Reading · Writing

Saturday Summation – 31 October 2015

Bits and pieces of things that caught my eye not only for my own interest, but enough to want to share with you, too…

Reading Stuff:

You know how way back “in the day”, all actors in plays had to be male and how they even played all the female roles, too? Recently some local theater has been flipping that around with Shakespeare’s works. Directors are looking at the idea behind Shakespeare’s depiction of power vs. gender: “No one thought it was a good play for women to do because they thought it was a very ‘masculine’ play,” Poirier said. “But our take, and what I think turned out to be true, is that it’s a play about power, not about masculinity.” But I love that it also mirrors the acting trends of the times.

Why is the step-mother the bad guy in fairytales and Disney tales? Why are there so many evil witches and old crones? One professor says “…old women villains are especially scary because, historically, the most powerful person in a child’s life was the mother.” NPR explores the cross-cultural commonality of this phenomenon and the possible reasons behind it.

Writing Stuff:

This piece from the New Yorker by George Saunders is meant to reflect an appreciation for great writing teachers, but in truth, I think he does a far better job of simply highlighting two very lovely human beings. A beautiful tribute to teachers in general.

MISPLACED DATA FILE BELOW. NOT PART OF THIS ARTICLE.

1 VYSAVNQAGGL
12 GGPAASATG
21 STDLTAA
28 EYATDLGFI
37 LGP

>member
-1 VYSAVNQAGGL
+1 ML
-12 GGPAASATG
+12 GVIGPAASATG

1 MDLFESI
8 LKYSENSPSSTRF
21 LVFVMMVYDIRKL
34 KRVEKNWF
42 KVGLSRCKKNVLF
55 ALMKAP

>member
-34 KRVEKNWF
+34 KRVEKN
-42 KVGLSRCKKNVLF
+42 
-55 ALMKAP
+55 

When we read  – or even watch a movie or TV show – we are often drawn to characters that come across gruff or even annoying. The best villains are those we still find a way to like. KM Weiland says this likability factor comes down to one single thing: we see that these characters love someone. It’s true, isn’t it? When we see love, it changes a character in our eyes. Weiland says this is the key to transforming a character that may have seemed unlikeable before.

My friend Jenny likes to offer what she calls the “llama face” when trying to come up with titles for her fiction, and this post from Anne Greenwood Brown is pretty entertaining, too. Titles are important, so I think a bit of angst when creating them is well called for.

Video of the Week:

“That woman is a woman!” < — one of the quotable lines from Shakespeare in Love, which is what came to mind when thinking of the Shakespeare piece earlier in this piece. What follows that quote is a pretty good scene overall. Would that this is what really happened that Dame Judy Dench expresses so well.

What do you think? I'd love to discuss!

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